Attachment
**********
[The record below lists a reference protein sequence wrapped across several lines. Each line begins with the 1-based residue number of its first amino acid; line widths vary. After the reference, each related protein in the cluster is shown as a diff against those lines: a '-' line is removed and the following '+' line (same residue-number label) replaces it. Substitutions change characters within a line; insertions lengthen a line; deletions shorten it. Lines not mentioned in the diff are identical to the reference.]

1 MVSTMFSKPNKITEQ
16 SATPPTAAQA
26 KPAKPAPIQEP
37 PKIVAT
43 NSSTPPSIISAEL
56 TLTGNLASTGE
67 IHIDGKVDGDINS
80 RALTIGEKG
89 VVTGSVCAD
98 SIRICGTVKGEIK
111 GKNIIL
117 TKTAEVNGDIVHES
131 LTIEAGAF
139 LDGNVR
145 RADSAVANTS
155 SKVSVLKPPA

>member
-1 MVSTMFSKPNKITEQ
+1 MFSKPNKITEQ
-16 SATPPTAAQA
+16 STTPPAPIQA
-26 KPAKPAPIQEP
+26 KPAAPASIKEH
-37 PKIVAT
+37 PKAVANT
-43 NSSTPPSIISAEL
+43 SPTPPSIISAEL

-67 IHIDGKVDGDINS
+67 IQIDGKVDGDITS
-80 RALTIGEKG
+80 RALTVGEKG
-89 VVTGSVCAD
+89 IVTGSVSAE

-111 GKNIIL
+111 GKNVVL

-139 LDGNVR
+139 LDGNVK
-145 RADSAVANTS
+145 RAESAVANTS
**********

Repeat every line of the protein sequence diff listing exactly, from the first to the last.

[The record below lists a reference protein sequence wrapped across several lines. Each line begins with the 1-based residue number of its first amino acid; line widths vary. After the reference, each related protein in the cluster is shown as a diff against those lines: a '-' line is removed and the following '+' line (same residue-number label) replaces it. Substitutions change characters within a line; insertions lengthen a line; deletions shorten it. Lines not mentioned in the diff are identical to the reference.]

1 MVSTMFSKPNKITEQ
16 SATPPTAAQA
26 KPAKPAPIQEP
37 PKIVAT
43 NSSTPPSIISAEL
56 TLTGNLASTGE
67 IHIDGKVDGDINS
80 RALTIGEKG
89 VVTGSVCAD
98 SIRICGTVKGEIK
111 GKNIIL
117 TKTAEVNGDIVHES
131 LTIEAGAF
139 LDGNVR
145 RADSAVANTS
155 SKVSVLKPPA

>member
-1 MVSTMFSKPNKITEQ
+1 MFSKPNKITEQ
-16 SATPPTAAQA
+16 STTPPAPIQA
-26 KPAKPAPIQEP
+26 KPAAPASIKEH
-37 PKIVAT
+37 PKAVANT
-43 NSSTPPSIISAEL
+43 SPTPPSIISAEL

-67 IHIDGKVDGDINS
+67 IQIDGKVDGDITS
-80 RALTIGEKG
+80 RALTVGEKG
-89 VVTGSVCAD
+89 IVTGSVSAE

-111 GKNIIL
+111 GKNVVL

-139 LDGNVR
+139 LDGNVK
-145 RADSAVANTS
+145 RAESAVANTS